In this issue:
By: Braithwaite Communications

  • Deadline Looms for FAA Reauthorization
  • FERC Regains Quorum, Begins to Tackle Project Backlog
  • Florida, Pennsylvania to Invest in Emissions Cuts with Millions from Volkswagen Settlement
  • PA to Begin Testing Usage-Based Tax for Drivers

Deadline Looms for FAA Reauthorization

Both the Senate and the House pushed taking action on their conflicting Federal Aviation Administration reauthorization bills until after lawmakers returned from Labor Day, leaving very little time for a final version to be approved before the September 30 deadline.

“Lawmakers simply haven’t left themselves with enough time to hash out the details of a final bill before the reauthorization deadline. A short-term extension is almost inevitable at this point,” said Terry Heubert, Principal at Buchanan.

“A short-term patch will keep the funding in place, but won’t address the crucial proposed changes that would significantly impact the aviation and airline industries. Privatizing the ATC is the obvious big issue on the House side,” Heubert continued. “But they are divided on how to treat general aviation and many other issues, including prospective commercial pilot training hours and course eligibility. There are a lot of issues to debate for a full reauthorization bill to gain traction.”

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FERC Regains Quorum, Begins to Tackle Project Backlog

With the confirmation of Neil Chatterjee and Rob Powelson as members, the Federal Energy Regulatory Commission has returned a quorum to its board. The commission was without the three board members required to conduct business for half a year, resulting in more than 30 natural pipeline projects in various states of incompletion.

“With the FERC finally given new life, Rob Powelson’s promotion to this important position creates a unique opportunity for his home state and the Pennsylvania Public Utility Commission,” said Ed Hild, Principal at Buchanan.

“We’re thrilled that the FERC is back in business,” said Pam Witmer of PennEast Pipeline. “After months of uncertainty and no clear direction forward, it’s so exciting to get these crucial infrastructure projects back up and running.”

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Florida, Pennsylvania to Invest in Emissions Cuts with Millions from Volkswagen Settlement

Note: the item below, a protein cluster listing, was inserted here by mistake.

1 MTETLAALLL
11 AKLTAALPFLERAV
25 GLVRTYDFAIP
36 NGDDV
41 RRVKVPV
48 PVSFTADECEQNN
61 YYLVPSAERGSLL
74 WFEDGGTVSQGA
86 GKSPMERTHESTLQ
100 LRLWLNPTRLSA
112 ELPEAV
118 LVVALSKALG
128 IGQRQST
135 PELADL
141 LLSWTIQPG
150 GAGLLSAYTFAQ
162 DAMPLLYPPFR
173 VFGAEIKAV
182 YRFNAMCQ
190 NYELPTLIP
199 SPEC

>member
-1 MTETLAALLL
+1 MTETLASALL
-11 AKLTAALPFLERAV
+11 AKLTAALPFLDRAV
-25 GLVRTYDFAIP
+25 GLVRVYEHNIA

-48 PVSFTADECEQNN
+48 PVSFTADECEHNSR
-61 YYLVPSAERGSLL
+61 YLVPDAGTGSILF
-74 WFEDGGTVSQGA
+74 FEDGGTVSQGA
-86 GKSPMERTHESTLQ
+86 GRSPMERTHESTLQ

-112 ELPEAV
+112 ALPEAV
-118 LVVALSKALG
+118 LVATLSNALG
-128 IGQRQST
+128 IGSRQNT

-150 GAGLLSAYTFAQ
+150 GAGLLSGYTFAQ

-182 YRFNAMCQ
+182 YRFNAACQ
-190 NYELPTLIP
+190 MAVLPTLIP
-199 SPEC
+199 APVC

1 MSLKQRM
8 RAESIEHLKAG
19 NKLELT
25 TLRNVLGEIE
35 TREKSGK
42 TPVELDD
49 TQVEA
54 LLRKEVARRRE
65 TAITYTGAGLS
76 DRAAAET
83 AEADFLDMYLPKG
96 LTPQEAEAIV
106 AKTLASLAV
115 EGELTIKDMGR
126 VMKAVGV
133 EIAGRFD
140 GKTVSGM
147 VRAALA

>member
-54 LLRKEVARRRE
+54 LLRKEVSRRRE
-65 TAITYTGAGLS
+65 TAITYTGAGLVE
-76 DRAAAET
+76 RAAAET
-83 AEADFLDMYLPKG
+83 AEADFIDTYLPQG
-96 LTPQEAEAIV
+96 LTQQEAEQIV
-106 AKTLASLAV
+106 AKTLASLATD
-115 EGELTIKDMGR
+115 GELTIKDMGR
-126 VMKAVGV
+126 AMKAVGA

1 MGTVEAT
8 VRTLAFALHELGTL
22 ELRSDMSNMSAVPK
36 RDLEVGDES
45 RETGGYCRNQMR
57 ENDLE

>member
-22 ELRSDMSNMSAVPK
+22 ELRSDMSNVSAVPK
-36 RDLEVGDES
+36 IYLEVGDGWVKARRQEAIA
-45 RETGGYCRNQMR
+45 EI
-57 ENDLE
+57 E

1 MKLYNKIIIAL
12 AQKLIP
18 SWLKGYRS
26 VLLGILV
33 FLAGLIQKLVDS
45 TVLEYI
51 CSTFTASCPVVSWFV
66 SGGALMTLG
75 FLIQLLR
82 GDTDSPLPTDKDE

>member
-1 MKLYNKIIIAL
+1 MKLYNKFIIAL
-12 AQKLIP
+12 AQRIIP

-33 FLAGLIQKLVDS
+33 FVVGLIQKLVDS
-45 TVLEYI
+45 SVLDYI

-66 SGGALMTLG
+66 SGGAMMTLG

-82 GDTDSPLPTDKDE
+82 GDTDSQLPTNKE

After Volkswagen skirted emission laws and testing by installing “defeat devices” on more than half a million diesel cars, the company settled claims it violated the Clean Air Act. The $15 billion agreement, part of a series of state and federal settlements, includes nearly $3 billion to states for programs to reduce emissions to counteract the effect of the pollution from the VW vehicles.

According to the settlement, funds may be used to pay some or all of the cost to repower or replace eligible diesel-powered vehicles with new diesel, alternative fuel or for replacements with all-electric engines or vehicles. Both private and government-owned fleets will be eligible to receive funding, which requires that the old vehicles and/or diesel engines be scrapped.

Pennsylvania has been allocated more than $118 million under the settlement. The state published a draft plan and held a webinar before accepting public comments on the plan this summer. The largest portion of funding, between 35 percent and 55 percent, will go to Non-road/Off-road Fleet Projects.

Florida is slated to receive more than $166 million. The state Department of Environmental Protection will submit a Mitigation plan within 90 days of being designated a beneficiary.

The terms of these funds as laid out by the EPA also allow for private companies to apply to their states for grants to modernize their fleets with electric vehicles. State governments can pay for up to 75% of the cost of a new all-electric replacement vehicle for non-government-owned fleets and 100% of the cost of new all-electric school bus replacements in private fleets contracted with public school districts.

“There is a tremendous opportunity for private fleet companies with government contracts to modernize their vehicles at a great savings or at no cost in the case of school bus companies,” said Marnie George, member of Buchanan’s Florida government relations team. “Private companies should look to take advantage of these funds where possible, as it has the potential to provide the short-term savings as well as substantial long-term savings.”

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PA to Begin Testing Usage-Based Tax for Drivers

Pennsylvania transportation officials are teaming up with their counterparts in Delaware to test an updated system for taxing drivers on the road. The test will analyze a use-tax structure in which drivers are taxed for each mile they drive.

“For transportation companies with mid- to large-sized electric or hybrid vehicle fleets, a change in taxes could have a significant impact,” said Buchanan’s Matt Fine. “Companies that have made the switch to more fuel-efficient vehicles have been realizing savings on fuel for some time. A change in policy could drastically impact the amount they are able to save in this regard. We will be watching closely to see what this small-scale test will reveal.”

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